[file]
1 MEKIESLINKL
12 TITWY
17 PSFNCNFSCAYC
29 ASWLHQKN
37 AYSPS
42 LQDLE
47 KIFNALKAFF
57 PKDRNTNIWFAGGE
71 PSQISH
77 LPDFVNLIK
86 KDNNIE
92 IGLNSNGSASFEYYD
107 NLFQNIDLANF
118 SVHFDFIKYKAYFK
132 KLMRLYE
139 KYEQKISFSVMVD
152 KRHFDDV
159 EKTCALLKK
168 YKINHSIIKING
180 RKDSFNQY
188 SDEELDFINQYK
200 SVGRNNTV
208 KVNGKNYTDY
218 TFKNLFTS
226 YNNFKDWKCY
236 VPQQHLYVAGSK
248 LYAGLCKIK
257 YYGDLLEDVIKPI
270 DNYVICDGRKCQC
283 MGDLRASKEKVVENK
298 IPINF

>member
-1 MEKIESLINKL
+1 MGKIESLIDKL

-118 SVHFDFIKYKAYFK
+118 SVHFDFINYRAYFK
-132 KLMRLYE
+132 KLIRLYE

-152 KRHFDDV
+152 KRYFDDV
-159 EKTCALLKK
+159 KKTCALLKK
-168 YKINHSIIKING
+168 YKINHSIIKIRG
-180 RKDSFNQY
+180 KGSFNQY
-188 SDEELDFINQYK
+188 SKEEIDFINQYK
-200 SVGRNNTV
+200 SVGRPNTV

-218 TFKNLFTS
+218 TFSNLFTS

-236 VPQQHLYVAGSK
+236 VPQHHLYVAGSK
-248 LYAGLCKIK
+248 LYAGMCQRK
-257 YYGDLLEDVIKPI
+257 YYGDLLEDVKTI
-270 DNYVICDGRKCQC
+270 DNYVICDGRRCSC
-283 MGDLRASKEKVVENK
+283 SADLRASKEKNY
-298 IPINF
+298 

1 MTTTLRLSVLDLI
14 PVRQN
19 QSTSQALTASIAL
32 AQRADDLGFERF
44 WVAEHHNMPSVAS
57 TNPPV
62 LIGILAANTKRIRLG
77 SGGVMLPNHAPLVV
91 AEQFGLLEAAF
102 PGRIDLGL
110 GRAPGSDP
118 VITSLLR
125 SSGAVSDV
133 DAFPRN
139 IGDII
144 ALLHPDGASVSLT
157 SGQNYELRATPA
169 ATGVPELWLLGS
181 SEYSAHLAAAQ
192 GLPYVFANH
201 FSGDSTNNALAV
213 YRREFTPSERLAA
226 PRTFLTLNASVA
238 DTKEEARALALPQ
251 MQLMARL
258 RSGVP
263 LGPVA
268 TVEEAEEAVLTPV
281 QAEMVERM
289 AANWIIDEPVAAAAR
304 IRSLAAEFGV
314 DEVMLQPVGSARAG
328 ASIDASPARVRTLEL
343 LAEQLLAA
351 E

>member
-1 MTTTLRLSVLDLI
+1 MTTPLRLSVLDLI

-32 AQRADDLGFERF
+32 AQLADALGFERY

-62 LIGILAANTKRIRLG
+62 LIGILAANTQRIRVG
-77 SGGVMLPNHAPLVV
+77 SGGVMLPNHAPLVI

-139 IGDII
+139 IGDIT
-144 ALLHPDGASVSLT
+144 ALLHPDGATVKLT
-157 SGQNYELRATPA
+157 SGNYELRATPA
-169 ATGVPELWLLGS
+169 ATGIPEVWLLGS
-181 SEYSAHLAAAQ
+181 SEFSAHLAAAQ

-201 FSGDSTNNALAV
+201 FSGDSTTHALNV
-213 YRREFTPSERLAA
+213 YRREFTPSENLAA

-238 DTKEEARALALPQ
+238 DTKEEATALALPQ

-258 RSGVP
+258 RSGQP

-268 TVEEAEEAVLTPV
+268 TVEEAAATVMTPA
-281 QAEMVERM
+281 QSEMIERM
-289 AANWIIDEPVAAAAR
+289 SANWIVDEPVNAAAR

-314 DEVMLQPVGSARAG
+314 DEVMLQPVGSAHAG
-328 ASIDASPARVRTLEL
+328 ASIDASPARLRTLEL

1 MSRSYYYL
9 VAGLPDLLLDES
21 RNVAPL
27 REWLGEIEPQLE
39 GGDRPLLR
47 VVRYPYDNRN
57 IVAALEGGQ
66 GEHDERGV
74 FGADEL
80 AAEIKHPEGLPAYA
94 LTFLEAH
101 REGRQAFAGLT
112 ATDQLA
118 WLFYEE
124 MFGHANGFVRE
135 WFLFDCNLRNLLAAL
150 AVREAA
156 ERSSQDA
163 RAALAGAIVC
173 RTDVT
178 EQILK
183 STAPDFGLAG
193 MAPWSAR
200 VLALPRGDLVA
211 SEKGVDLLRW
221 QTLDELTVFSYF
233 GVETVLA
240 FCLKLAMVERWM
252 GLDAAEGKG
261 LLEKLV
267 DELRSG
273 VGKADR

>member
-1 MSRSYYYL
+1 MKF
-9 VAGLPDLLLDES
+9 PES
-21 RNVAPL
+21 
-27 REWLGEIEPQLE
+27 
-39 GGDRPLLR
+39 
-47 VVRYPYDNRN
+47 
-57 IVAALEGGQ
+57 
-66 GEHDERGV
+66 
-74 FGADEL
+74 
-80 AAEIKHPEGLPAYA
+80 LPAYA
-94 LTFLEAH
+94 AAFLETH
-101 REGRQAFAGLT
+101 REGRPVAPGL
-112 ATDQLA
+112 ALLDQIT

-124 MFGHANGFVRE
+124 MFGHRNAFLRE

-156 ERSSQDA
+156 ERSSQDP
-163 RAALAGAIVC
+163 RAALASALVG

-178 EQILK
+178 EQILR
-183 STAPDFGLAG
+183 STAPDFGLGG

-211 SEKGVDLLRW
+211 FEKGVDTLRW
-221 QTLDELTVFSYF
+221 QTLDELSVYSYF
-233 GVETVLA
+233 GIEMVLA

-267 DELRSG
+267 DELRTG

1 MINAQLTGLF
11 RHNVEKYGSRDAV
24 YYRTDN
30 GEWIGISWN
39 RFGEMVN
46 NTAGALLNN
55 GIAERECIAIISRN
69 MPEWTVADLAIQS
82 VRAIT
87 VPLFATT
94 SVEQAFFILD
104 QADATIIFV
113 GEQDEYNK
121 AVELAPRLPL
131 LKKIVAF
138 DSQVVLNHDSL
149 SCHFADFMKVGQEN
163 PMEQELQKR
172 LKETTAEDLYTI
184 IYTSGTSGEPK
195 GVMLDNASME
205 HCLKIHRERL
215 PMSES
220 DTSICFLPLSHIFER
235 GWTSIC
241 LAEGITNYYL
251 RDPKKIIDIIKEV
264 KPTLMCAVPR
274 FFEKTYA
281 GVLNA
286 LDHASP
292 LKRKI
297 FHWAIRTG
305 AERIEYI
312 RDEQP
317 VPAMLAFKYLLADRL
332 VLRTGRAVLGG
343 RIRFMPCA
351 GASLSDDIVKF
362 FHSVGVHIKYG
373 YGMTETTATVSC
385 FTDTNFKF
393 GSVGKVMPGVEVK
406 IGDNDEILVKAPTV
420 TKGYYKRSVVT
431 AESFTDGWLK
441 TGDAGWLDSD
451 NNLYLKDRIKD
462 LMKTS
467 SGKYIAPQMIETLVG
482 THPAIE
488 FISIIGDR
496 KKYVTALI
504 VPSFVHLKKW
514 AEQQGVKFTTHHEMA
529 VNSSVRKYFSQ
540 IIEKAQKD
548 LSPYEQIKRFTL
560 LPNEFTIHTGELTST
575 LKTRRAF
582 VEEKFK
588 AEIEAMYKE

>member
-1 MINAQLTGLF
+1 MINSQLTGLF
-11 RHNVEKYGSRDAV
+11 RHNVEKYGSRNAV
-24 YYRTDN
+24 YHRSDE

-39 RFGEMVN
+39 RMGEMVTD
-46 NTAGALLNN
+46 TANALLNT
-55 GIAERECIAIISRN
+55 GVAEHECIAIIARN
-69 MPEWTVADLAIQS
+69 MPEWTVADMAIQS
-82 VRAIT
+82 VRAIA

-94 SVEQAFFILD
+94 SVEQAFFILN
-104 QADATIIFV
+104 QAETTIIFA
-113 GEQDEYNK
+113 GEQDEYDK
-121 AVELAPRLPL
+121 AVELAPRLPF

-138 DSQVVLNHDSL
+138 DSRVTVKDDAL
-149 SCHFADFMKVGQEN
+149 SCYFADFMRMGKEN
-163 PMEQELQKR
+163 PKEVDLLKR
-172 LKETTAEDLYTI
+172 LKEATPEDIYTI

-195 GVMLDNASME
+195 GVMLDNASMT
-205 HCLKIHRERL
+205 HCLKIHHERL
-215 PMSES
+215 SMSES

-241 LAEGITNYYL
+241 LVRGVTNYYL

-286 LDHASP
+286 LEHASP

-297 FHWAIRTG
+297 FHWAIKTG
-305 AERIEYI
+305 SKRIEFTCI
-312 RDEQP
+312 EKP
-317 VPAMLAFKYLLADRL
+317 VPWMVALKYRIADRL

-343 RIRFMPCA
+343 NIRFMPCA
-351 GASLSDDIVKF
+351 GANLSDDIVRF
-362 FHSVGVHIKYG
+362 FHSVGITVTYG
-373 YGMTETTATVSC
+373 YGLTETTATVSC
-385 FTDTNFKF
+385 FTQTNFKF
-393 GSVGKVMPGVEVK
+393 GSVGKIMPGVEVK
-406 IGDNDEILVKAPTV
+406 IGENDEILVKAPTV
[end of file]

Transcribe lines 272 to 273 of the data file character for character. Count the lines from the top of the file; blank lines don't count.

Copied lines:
560 LPNEFTIHTGELTST
575 LKTRRAF